Over the course of the weekend regatta, the two protagonists that battled for class supremacy ended up with a fearsome battle in the last race to determine who would beat who. In a classic regatta scenario, Paolo Cosentino's NEGRONI team from Yacht Club Argentino (P. Pruden, P. Consentino, and L. Carissimi) won the first race and posted a 6-4-1 in the next three races to be the leader without throw-outs, but a loser with a throwout. With one more race in the cards, Alejandro Irigoyen's BUTANTAN team (J. Fregonese, L. Cerrato, and G. Martinez) had a disastrous first race 14th, but managed to get their act together and reeled off a 1-1-2 in the next three races. As a result, with a good fifth and final race, they could toss their 14th to win the regatta.  As one might expect, the scenario was not lost on Cosentino's NEGRONI team. With a fifth race started on Sunday, the NEGRONI team simply match-raced BUTANTAN into the bottom of the fleet, forcing them into an 11th place finish. As a result, NEGRONI won with 12 net points with BUTANTAN having to settle for second place with 15 pts net. 

J/70 Argentina
While the top two teams were dueling for supremacy on the high seas, the battle for the final step on the podium, in fact for the top five, was nothing short of an epic 15-round battle in the boxing ring. Emerging from that four-boat, wildly swinging, race-to-race fortunes was the Silva family's aptly named MERCENARIO 6, skippered by top woman helm Martina Silva. They took the bronze medal on the podium on a count-back tiebreaker at 25 pts each over Van Avermaete’s SI QUERIDA. One point back was the Gwozdz & Herman-Suarez's BACHAJO in fifth place.  For more Argentina J/70 Class sailing information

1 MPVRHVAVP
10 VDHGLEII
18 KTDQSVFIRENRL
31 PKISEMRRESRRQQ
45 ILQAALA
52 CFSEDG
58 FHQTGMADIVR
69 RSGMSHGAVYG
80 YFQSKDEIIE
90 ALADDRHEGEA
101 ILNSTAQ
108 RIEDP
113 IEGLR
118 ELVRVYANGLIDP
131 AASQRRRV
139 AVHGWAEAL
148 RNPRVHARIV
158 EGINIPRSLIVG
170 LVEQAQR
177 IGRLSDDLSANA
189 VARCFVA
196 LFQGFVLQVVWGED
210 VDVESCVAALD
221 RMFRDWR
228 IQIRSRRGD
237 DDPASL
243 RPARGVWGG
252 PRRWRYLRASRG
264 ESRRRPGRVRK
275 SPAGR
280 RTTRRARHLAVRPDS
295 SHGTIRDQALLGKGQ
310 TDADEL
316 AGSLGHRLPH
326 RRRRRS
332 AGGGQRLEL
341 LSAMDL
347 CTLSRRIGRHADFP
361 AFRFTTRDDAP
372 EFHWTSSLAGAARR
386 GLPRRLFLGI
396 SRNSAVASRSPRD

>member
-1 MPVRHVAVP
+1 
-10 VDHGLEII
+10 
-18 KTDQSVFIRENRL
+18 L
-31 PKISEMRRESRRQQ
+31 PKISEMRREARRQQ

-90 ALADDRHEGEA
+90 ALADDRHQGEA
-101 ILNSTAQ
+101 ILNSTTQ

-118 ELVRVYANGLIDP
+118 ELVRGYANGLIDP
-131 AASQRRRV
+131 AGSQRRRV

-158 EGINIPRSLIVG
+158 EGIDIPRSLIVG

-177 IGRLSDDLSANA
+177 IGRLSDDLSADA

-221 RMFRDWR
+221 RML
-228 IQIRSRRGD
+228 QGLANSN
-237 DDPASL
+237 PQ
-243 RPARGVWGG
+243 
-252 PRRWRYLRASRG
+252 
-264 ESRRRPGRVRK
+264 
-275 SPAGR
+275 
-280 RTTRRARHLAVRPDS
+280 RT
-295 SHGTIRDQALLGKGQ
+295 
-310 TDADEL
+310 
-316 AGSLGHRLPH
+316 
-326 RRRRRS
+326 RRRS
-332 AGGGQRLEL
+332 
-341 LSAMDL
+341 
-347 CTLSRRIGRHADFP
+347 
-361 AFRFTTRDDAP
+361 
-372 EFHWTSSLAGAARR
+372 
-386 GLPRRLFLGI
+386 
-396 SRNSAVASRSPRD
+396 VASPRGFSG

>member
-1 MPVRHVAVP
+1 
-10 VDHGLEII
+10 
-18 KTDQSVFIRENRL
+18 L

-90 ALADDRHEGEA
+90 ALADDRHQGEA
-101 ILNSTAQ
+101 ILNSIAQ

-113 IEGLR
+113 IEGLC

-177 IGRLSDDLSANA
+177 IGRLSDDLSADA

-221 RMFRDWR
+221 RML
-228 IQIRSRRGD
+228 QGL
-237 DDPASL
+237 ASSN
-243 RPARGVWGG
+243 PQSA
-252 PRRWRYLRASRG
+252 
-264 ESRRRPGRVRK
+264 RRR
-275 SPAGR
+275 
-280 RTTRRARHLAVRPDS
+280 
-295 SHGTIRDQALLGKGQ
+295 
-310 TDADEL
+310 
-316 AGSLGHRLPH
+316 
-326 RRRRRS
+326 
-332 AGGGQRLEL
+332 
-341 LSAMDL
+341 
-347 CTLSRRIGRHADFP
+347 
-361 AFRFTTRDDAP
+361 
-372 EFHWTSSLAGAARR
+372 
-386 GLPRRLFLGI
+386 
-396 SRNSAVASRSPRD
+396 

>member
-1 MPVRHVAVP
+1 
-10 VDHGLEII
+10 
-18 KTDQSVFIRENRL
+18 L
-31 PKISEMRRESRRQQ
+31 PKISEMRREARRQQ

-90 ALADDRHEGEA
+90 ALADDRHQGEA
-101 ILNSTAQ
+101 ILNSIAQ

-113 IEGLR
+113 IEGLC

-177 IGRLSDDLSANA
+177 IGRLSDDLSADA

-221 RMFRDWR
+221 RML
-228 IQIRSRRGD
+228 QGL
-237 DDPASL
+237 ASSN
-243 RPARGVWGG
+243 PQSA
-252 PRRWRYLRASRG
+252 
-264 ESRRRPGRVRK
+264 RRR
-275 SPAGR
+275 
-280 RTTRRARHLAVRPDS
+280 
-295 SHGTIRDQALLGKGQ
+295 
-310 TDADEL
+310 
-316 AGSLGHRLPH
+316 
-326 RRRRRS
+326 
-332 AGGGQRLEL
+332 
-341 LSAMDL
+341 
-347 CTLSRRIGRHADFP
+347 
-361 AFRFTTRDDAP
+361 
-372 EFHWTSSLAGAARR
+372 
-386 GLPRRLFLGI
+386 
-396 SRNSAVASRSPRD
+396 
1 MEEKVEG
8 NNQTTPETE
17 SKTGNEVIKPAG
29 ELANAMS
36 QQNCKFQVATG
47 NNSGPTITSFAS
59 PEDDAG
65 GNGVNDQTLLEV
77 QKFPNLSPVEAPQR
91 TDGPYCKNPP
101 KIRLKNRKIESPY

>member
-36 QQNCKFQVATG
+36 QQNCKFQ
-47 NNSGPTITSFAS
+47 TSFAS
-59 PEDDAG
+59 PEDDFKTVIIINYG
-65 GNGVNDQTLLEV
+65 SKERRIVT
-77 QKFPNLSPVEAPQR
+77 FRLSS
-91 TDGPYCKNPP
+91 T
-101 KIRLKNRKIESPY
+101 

J/70 sailing on Solent, England

CALYPSO Victorious @ J/70 UK Grand Slam I

(Warsash, England)- Twenty-three teams competed in Round One of the J/70 UK Grand Slam Series. The event was organized by the Warsash Sailing Club as part of the Warsash Spring Championships 2021.

Calascione & Peters racing CALYPSO took the first victory in the seven-event series, scoring three wins out of seven races held in brisk and beautiful conditions on The Solent.

Paul Ward’s EAT SLEEP J REPEAT (still the defending J/70 World Champion) recovered from a Black Flag DSQ to post consistent results, but fell short by a single point to finish second. Nick Phillips’ CHAOTIC scored a hat trick of bullets in the final three races snatching third place, ahead of Graham Clapp’s JEEPSTER and Martin Dent’s JELVIS (a J/111 World Champion).

J/70s sailing on Solent
Notable performances included Simon Patterson’s STANDFAST, Jonnie Goodwin’s HARLEQUIN and Charles Thompson’s BRUTUS. The mid-fleet peloton is always a competitive arena in the J/70 Class with three teams tied on points after seven races. Duncan McCarthy’s team came out on top on countback from J/70 stalwart Patrick Liardet, racing COSMIC, and a new team in the J/70 Class, Tony Dickin’s EXCESS.
For more United Kingdom J/70 Class sailing information



What friends, alumni, and crew of J/Boats are doing worldwide

J/Net Brokerage Specials! Check out our exciting new site for lovingly-owned J/Boats from around the world here.  

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Did we mention the Beer-can racing possibilities and bragging rights? Finally, she's not too big to sail shorthanded if you just want to use her for day sailing. The perfect mix with J/Boat performance and Comfort features for the cruiser. Check out the full details and call us at Northpoint Yacht Sales